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Return Fares On Southeast Routes Reach N533,600




Air passengers going to the South Eastern part of the country will pay over N500, 000 on return tickets to their various destinations during the yuletide – Christmas and new year period, LEADERSHIP can report.

LEADERSHIP gathered that while other routes such as Lagos -Abuja, Lagos Port Harcourt and Lagos-Uyo still maintained their pre-yuletide fare, the South Eastern routes are currently exorbitantly high.

As monitored by our Correspondent, return tickets from Lagos to Anambra on Air Peace, goes for N533,600, while Lagos- Enugu and Owerri return tickets go for N343,200 and N533,600 respectively.

On United Nigeria Airlines, Abuja-Anambra; Lagos- Anambra; Lagos Enugu and Lagos Owerri go for N441,000; N520,500 and N441,000 respectively.

Dana Air only ply Owerri in the South-East and the return ticket during the period under review goes for N400,000.

However, it was further gathered that despite the astronomical increase in the flight tickets, the airlines have sold out their seats for the yuletide season.

Also, stakeholders have attributed to inflation, foreign exchange, airlines trapped fund and hike in jet A1 as reasons for the astronomical increase in the price

Peak periods for airlines are during the yuletide period and due to insecurity in the region, visitors prefer to pay the astronomical air fare to land travelling.

Speaking to LEADERSHIP, the secretary general, Aviation Round Table Initiative (ARTI), Olumide Ohunayo, said with the current exchange rate, the current fare is not unexpected.

Ohunayo stated that demand and time of ticket purchase are always a factor in determining ticket price globally, saying Nigeria’s domestic market cannot be exempted.

He, however, stated that currently the fare is justified but by January, it will return to its normal rate.

“The airfare is justified because we are in the festive season and any passengers who didn’t buy a ticket three months ago will pay the N350,000 one way fare. The same aircraft, some passengers will pay N80,000, N100,000 because they have planned their travel ahead. If you are travelling anywhere in the world at this period, the ticket goes up astronomically.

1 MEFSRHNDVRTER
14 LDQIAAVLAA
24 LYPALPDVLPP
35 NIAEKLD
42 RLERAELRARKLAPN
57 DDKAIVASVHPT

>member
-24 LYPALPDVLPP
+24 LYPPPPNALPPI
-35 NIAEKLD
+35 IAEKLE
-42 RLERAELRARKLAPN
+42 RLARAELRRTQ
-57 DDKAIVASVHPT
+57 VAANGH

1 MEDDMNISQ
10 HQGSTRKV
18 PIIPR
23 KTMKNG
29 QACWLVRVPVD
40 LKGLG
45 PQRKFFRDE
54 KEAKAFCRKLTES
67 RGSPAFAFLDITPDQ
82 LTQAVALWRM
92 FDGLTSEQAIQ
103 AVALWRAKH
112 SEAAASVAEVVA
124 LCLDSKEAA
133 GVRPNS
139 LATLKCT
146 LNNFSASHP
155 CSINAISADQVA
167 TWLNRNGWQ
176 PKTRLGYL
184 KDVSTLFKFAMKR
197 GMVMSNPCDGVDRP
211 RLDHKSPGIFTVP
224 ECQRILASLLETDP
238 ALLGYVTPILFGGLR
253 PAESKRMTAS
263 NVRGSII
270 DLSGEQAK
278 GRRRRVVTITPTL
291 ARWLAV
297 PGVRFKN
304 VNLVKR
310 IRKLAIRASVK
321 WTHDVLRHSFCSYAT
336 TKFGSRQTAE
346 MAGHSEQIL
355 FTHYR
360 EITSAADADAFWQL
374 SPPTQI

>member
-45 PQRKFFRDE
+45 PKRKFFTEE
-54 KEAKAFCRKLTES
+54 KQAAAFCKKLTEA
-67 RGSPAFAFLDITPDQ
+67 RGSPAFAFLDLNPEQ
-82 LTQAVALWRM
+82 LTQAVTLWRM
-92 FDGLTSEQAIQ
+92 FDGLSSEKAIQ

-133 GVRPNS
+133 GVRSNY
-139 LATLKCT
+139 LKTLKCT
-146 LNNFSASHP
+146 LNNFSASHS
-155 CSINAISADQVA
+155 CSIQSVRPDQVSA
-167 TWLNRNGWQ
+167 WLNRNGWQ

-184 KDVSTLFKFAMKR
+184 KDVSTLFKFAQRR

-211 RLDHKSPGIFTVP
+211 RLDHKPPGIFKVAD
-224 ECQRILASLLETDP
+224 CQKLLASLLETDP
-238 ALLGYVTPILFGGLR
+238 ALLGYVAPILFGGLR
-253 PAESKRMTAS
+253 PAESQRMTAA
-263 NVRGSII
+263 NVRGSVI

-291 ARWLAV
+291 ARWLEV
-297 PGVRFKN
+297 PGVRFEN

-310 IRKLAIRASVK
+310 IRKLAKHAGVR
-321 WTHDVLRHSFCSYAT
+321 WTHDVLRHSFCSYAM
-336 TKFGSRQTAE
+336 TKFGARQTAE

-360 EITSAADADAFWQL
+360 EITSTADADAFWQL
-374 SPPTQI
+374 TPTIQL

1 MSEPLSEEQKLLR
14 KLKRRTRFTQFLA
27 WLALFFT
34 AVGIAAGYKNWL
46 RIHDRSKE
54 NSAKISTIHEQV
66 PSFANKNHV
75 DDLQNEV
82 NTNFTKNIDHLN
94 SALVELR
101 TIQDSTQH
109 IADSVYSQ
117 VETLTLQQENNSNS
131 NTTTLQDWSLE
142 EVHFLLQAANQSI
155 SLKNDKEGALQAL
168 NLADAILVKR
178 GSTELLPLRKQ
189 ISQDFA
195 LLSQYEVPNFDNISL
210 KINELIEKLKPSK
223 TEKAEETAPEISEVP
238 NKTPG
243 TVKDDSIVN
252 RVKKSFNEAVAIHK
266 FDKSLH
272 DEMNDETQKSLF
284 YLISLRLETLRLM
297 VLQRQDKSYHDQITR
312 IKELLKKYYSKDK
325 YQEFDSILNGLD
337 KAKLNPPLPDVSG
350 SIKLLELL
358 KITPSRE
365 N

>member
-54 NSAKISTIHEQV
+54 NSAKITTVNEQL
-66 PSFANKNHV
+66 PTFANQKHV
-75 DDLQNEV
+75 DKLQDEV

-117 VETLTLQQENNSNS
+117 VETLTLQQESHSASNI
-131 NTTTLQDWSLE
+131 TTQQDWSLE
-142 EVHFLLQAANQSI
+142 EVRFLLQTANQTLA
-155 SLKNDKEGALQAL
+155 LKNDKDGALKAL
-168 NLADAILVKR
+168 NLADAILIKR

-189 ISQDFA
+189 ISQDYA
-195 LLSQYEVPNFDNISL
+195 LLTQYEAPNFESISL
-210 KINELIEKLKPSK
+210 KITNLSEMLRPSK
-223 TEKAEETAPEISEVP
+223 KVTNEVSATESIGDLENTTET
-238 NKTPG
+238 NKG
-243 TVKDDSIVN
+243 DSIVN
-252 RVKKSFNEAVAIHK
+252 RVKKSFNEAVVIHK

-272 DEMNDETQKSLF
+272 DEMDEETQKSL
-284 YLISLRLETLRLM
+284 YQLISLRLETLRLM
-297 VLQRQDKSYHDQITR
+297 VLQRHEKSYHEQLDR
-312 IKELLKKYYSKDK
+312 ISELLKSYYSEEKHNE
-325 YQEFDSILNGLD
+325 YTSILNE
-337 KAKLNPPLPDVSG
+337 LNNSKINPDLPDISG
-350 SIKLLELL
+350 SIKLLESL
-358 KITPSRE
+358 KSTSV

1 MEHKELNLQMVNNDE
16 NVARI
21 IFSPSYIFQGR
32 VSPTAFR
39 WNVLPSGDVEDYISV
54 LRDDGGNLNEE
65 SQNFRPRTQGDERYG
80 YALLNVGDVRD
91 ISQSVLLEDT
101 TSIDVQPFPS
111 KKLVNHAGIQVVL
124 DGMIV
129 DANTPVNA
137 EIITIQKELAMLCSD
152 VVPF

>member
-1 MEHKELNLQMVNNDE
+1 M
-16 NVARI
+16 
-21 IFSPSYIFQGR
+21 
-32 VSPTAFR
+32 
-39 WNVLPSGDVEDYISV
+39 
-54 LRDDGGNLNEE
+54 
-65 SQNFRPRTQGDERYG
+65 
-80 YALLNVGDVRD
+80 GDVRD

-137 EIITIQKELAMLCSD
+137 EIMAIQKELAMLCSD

“Aviation products are always in dollars and Nigerian airlines earn in Naira, however, with the current exchange rate, the airfare we are seeing now is not unexpected. What we can encourage is to see if we can have more airlines or the fewer airlines available can get wet lease aircraft to augment high demands during this season.”

Ohunayo urged airlines to get more wet leased aircraft for the busy routes even as he attributed the fare hike to trapped funds, aviation fuel and others.

“Also, this is the time airlines get wet lease aircraft for the South Eastern and Southern routes. Demand and time of purchase are always a factor in determining ticket price and the domestic market cannot be exempted and by January, it will come down. It’s just their season. In aviation sector, anyone who plan ahead, will pay less while those who do not, will pay more,” Ohunayo stated

“And with the exchange rate, cost of aviation fuel and trapped funds, I am not surprised at the fares.”

Speaking about the air fare, former commandant of the Murtala Mohammed International Airport, Lagos, Group Captain John Ojikutu (rtd), noted that the cost of aviation services is globally rated against the Dollar and it reflects the nation’s economic reality.

Capt. Ojikutu advised the federal government to enforce the compulsory deposit of the forex charges from all the operators into a domiciliary account in the Central Bank of Nigeria (CBN) and the naira equivalent given to the depositors.

“The dollar rate against the naira is about thrice what it was about 12 months ago so also is the cost of aviation fuel four times what it was six months ago so should you expect the air fares not to be less than thrice what it was six months ago?” he asked rhetorically. He stated further, “Note that costing of aviation services is globally rated against the Dollar and should justifiably reflect the Economic reality.”

Speaking further, he said, “first government should grade, categorise or classify our airports into five and so gradually rate their services charges with CAT A (above 5m passengers traffic and international) 100 per cent charge; CAT B, less than 5m but not lower than 2m, 75 per cent charge; CAT C, less than 2m but not less than 500,000, 50 per cent charge; CAT D, less than 500,000 but not less 100,000, 25 per cent charge and CAT E, less than 100,000 annually, zero per cent of all Aeronautical services charges.

“Secondly, enforce the compulsory deposit of the forex charges from all the operators into a domiciliary account in the CBN and the naira equivalent given to the depositors. This deposit is where all forex transactions of all the operators would be done including the returns of the foreign airlines to their home countries,” Capt. Ojikutu, Chief executive officer of Centurion Security and Safety Consult.

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